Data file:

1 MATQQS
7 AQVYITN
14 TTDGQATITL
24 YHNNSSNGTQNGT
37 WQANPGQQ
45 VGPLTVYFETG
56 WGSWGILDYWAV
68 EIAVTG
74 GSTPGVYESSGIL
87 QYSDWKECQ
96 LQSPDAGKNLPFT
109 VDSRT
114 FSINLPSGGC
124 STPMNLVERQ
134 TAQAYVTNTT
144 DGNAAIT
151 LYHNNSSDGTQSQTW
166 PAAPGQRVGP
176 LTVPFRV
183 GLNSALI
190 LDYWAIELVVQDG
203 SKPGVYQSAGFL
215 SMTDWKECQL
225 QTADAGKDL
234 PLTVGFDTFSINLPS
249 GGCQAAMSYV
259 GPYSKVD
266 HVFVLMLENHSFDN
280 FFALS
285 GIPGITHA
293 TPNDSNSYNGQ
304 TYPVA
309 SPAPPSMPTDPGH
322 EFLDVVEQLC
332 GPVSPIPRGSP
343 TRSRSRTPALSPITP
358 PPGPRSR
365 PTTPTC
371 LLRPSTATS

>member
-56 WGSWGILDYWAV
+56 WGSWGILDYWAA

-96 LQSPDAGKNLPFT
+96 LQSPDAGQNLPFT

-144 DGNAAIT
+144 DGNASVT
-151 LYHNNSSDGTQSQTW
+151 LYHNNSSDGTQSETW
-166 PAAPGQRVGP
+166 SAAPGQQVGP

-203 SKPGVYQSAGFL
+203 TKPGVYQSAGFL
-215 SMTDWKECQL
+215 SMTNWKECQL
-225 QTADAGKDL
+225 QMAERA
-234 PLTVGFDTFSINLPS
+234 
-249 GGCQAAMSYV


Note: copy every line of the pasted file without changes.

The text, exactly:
1 MATQQS
7 AQVYITN
14 TTDGQATITL
24 YHNNSSNGTQNGT
37 WQANPGQQ
45 VGPLTVYFETG
56 WGSWGILDYWAV
68 EIAVTG
74 GSTPGVYESSGIL
87 QYSDWKECQ
96 LQSPDAGKNLPFT
109 VDSRT
114 FSINLPSGGC
124 STPMNLVERQ
134 TAQAYVTNTT
144 DGNAAIT
151 LYHNNSSDGTQSQTW
166 PAAPGQRVGP
176 LTVPFRV
183 GLNSALI
190 LDYWAIELVVQDG
203 SKPGVYQSAGFL
215 SMTDWKECQL
225 QTADAGKDL
234 PLTVGFDTFSINLPS
249 GGCQAAMSYV
259 GPYSKVD
266 HVFVLMLENHSFDN
280 FFALS
285 GIPGITHA
293 TPNDSNSYNGQ
304 TYPVA
309 SPAPPSMPTDPGH
322 EFLDVVEQLC
332 GPVSPIPRGSP
343 TRSRSRTPALSPITP
358 PPGPRSR
365 PTTPTC
371 LLRPSTATS

>member
-56 WGSWGILDYWAV
+56 WGSWGILDYWAA

-96 LQSPDAGKNLPFT
+96 LQSPDAGQNLPFT

-144 DGNAAIT
+144 DGNASVT
-151 LYHNNSSDGTQSQTW
+151 LYHNNSSDGTQSETW
-166 PAAPGQRVGP
+166 SAAPGQQVGP

-203 SKPGVYQSAGFL
+203 TKPGVYQSAGFL
-215 SMTDWKECQL
+215 SMTNWKECQL
-225 QTADAGKDL
+225 QMAERA
-234 PLTVGFDTFSINLPS
+234 
-249 GGCQAAMSYV